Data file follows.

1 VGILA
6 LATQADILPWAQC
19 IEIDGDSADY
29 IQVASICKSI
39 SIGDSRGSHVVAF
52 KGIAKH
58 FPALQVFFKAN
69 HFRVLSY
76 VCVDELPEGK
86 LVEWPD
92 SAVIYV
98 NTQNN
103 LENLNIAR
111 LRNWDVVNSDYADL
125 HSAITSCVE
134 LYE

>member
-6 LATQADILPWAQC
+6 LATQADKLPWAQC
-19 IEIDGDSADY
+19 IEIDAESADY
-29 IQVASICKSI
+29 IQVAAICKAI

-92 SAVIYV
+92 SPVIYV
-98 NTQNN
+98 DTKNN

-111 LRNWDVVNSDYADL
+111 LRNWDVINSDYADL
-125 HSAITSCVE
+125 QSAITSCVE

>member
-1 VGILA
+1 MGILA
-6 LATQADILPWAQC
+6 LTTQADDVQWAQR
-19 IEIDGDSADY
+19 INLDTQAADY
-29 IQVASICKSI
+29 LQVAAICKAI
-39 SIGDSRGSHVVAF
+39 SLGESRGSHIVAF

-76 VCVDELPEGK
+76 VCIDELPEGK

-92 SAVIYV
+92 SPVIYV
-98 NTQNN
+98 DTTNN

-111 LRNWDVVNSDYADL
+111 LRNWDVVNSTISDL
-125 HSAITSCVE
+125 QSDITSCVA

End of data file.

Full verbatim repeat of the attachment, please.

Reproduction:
1 VGILA
6 LATQADILPWAQC
19 IEIDGDSADY
29 IQVASICKSI
39 SIGDSRGSHVVAF
52 KGIAKH
58 FPALQVFFKAN
69 HFRVLSY
76 VCVDELPEGK
86 LVEWPD
92 SAVIYV
98 NTQNN
103 LENLNIAR
111 LRNWDVVNSDYADL
125 HSAITSCVE
134 LYE

>member
-6 LATQADILPWAQC
+6 LATQADKLPWAQC
-19 IEIDGDSADY
+19 IEIDAESADY
-29 IQVASICKSI
+29 IQVAAICKAI

-92 SAVIYV
+92 SPVIYV
-98 NTQNN
+98 DTKNN

-111 LRNWDVVNSDYADL
+111 LRNWDVINSDYADL
-125 HSAITSCVE
+125 QSAITSCVE

>member
-1 VGILA
+1 MGILA
-6 LATQADILPWAQC
+6 LTTQADDVQWAQR
-19 IEIDGDSADY
+19 INLDTQAADY
-29 IQVASICKSI
+29 LQVAAICKAI
-39 SIGDSRGSHVVAF
+39 SLGESRGSHIVAF

-76 VCVDELPEGK
+76 VCIDELPEGK

-92 SAVIYV
+92 SPVIYV
-98 NTQNN
+98 DTTNN

-111 LRNWDVVNSDYADL
+111 LRNWDVVNSTISDL
-125 HSAITSCVE
+125 QSDITSCVA